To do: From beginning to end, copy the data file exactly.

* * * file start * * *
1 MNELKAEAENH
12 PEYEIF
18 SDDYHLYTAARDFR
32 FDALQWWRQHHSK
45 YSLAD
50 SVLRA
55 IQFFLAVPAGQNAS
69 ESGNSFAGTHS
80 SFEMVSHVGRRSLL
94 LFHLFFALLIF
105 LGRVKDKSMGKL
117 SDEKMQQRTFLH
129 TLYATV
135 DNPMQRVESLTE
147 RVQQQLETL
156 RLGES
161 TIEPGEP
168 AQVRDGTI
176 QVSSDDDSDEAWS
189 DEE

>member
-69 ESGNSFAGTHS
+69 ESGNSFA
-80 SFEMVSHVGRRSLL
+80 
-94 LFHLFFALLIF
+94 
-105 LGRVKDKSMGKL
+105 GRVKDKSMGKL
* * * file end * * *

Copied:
1 MNELKAEAENH
12 PEYEIF
18 SDDYHLYTAARDFR
32 FDALQWWRQHHSK
45 YSLAD
50 SVLRA
55 IQFFLAVPAGQNAS
69 ESGNSFAGTHS
80 SFEMVSHVGRRSLL
94 LFHLFFALLIF
105 LGRVKDKSMGKL
117 SDEKMQQRTFLH
129 TLYATV
135 DNPMQRVESLTE
147 RVQQQLETL
156 RLGES
161 TIEPGEP
168 AQVRDGTI
176 QVSSDDDSDEAWS
189 DEE

>member
-69 ESGNSFAGTHS
+69 ESGNSFA
-80 SFEMVSHVGRRSLL
+80 
-94 LFHLFFALLIF
+94 
-105 LGRVKDKSMGKL
+105 GRVKDKSMGKL